The ruling in Gross does not take into consideration that the industry may be filled with profanity and sexual harassment. What happens when a person is sexually harassed in an environment that courts would consider crudeness a normality? In Williams v. General Motor Corp., Williams had been working in their role for thirty years before filing a sexual harassment claim. (Wright, 2001) While there was nothing specifically tied to her gender in the harassment, the court looked at all evidence as a whole and agreed that she had been sexually harassed in the workplace. (Wright, 2001)

            Sexual harassment has been an extremely controversial subject in the media world. According to a study conducted by the Center for Talent Innovation, “About 41 percent of women in media and entertainment say they've been sexually harassed by a colleague or boss at some point in their careers.” (NBC News, 2018) This places media at the top of the list for sexual harassment amongst white-collar industries. The reasoning behind this can be seen in the way that relationships are extremely important in the media industry and how having powerful allies can help boost a career. This makes it easy for people to become the victim of sexual harassment as the “big-wigs” in the industry can use their prestige to bait the victim into a sexual obligation. This type of sexual harassment can be a hostile work environment such as a reporter being sexually harassed by her boss, or it can be quid-pro-quo where a powerful producer or director gives an actress or actor a specific role under the understanding that they will engage in sexual activity with them. Luckily, there is a movement that looks to steer away from the toxicity of the media industry.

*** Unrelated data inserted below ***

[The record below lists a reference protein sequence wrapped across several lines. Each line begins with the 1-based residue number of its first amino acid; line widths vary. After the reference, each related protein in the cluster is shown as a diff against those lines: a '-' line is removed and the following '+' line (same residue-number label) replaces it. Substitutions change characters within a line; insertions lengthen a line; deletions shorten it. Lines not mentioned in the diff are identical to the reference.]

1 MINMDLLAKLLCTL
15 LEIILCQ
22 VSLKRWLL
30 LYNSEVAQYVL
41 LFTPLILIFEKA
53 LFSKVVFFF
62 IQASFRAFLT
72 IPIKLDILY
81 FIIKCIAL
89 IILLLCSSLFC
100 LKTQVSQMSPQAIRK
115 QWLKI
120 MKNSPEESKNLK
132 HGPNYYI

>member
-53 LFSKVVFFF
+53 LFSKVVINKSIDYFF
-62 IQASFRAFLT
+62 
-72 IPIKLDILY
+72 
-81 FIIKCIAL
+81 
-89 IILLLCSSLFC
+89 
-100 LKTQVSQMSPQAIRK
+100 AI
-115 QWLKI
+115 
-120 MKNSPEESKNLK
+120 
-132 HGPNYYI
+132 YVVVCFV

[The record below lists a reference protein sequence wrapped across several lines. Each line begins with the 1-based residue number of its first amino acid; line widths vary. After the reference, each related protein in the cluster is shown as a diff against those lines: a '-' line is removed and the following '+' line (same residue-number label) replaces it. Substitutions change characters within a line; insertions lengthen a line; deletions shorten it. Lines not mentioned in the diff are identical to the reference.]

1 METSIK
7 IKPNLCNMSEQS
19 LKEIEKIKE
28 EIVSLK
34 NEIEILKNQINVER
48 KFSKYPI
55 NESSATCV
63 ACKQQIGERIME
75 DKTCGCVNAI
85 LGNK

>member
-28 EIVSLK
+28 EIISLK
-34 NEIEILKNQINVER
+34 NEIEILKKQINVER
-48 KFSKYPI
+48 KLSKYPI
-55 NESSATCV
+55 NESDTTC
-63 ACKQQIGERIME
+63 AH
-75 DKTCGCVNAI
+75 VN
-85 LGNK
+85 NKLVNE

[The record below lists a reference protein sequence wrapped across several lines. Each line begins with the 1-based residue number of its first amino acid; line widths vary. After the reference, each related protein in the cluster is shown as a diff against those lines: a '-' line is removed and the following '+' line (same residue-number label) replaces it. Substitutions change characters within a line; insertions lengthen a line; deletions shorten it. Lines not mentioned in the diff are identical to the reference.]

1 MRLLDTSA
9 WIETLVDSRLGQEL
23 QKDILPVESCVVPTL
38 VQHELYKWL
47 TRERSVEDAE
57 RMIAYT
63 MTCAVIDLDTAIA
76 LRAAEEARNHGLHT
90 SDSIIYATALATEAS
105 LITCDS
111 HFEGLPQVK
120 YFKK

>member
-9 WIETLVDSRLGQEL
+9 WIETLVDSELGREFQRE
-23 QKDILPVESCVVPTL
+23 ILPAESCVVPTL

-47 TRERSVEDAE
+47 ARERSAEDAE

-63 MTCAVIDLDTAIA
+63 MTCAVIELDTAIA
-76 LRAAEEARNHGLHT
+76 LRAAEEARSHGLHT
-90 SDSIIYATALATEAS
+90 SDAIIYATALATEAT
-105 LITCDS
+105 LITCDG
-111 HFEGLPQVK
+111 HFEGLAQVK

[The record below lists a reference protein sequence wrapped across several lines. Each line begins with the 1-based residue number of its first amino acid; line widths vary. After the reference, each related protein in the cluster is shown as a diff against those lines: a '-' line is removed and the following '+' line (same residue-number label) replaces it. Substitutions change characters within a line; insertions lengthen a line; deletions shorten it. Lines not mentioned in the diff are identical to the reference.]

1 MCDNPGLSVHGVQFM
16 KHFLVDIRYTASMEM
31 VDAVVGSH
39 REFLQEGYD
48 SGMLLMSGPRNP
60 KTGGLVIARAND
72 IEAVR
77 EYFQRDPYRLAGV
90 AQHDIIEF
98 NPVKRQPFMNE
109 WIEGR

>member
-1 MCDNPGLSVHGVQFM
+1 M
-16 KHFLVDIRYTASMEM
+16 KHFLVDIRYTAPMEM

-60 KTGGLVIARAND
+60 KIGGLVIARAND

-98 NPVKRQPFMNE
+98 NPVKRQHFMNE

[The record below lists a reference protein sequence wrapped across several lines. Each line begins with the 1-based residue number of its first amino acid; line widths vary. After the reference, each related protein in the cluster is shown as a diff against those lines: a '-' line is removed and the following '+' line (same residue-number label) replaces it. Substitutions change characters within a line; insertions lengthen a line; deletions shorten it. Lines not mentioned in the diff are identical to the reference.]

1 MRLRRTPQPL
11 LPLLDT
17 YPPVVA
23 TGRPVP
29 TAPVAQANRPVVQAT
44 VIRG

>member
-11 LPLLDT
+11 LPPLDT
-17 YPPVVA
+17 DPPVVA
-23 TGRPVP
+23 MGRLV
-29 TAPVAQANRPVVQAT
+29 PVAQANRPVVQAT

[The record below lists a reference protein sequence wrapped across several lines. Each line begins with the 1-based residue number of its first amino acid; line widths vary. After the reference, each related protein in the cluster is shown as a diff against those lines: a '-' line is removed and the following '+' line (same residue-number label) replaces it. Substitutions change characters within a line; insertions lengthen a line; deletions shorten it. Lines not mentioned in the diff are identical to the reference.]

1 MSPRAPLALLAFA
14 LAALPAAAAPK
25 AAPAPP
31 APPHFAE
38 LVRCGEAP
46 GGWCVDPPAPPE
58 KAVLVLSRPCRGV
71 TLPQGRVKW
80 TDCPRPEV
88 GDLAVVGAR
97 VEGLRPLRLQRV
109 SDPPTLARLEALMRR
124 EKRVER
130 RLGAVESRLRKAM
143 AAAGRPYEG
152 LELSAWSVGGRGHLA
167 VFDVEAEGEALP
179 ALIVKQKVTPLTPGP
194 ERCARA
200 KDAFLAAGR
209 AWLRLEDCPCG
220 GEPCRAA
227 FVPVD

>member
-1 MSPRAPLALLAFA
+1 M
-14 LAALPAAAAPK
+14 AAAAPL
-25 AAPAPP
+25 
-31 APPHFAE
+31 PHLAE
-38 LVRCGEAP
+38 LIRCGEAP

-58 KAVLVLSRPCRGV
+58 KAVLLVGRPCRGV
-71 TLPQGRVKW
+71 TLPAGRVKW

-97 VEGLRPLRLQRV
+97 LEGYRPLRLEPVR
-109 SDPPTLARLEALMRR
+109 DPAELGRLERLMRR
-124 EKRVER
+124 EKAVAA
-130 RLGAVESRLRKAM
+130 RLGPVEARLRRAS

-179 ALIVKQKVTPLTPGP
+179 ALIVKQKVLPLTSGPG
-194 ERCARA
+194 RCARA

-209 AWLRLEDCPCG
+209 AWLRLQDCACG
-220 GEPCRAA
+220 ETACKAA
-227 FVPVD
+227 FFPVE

The MeToo movement has recently gained traction and for good reason. It started as a movement for minority victims in low-income areas to share and discuss these traumatic experiences that are taking place all over the world. Since its inception in 2006, the movement has been grounded in holding predators accountable and providing long-term systemic change in society. (MeToo, 2018)

            The interesting thing about the MeToo Movement centers on the changes that it already has made. In the last week, famous and controversial movie director Woody Allen received a break from his contract with Amazon as he had made some critical comments against the MeToo movement over social media. (Neumeister, 2019) This is good news, as it’s anyone’s guess why this predator was even given a contract by Amazon in the first place. More importantly, it shows other predators that these actions will not be tolerated, and even being critical of the movement by itself will not be tolerated.